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On calculating AUC

October 7, 2016
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On calculating AUC

Recently Microsoft Data Scientist Bob Horton wrote a very nice article on ROC plots. We expand on this a bit and discuss some of the issues in computing “area under the curve” (AUC). R has a number of ROC/AUC packages; for example ROCR, pROC, and plotROC. But it is instructive to see how ROC plots … Continue reading On calculating AUC

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Shiny happy people in the land of the Czar

October 7, 2016
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Shiny happy people in the land of the Czar

During the summer, we've worked silently but relentlessly to set up a departmental server that could run R-Shiny applications. There's a bunch of us in the department doing work on R and producing packages and so we thought it'd be a good idea to ...

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“The Prose Factory: Literary Life in England Since 1918” and “The Windsor Faction”

October 7, 2016
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It’s been D. J. Taylor week here. I expect that something like 0% of you (rounding to the nearest percentage point) have heard of D. J. Taylor, and that’s ok. He’s an English literary critic. Several years ago I picked up a copy of his book, A Vain Conceit: British Fiction in the 1980s, and […] The post “The Prose Factory: Literary Life in England Since 1918” and “The Windsor…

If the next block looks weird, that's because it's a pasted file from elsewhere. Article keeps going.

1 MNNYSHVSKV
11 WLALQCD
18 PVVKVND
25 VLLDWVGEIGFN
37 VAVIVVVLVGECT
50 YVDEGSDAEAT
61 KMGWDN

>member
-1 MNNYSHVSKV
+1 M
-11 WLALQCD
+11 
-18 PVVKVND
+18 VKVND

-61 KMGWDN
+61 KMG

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Two quick hits: how bad data analysis harms our discourse

October 6, 2016
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I am traveling so have to make this brief. I will likely come back to these stories in the future to give a longer version of these comments. I want to react to two news items that came out in the past couple of days. First, Ben Stiller said that prostate cancer screening (the infamous PSA test) "saved his life". (link) So he is out there singing the praises of…

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It’s ok to criticize

October 6, 2016
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It’s ok to criticize

I got a little bit of pushback on my recent post, “The difference between ‘significant’ and ‘not significant’ is not itself statistically significant: Education edition”—some commenters felt I was being too hard on the research paper I was discussing, because the research wasn’t all that bad, and the conclusions weren’t clearly wrong, and the authors […] The post It’s ok to criticize appeared first on Statistical Modeling, Causal Inference, and…

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Hadley Wickham Master R Developer course coming to Melbourne

October 5, 2016
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Hadley Wickham Master R Developer course coming to Melbourne

Hadley Wickham’s popular R developer course is coming to Melbourne on 12-13 December 2016. Bookings can be made via Eventbrite.Hadley, of course, is the developer of the wonderful tidyverse set of R packages including ggplot2, dplyr, tidyr, read...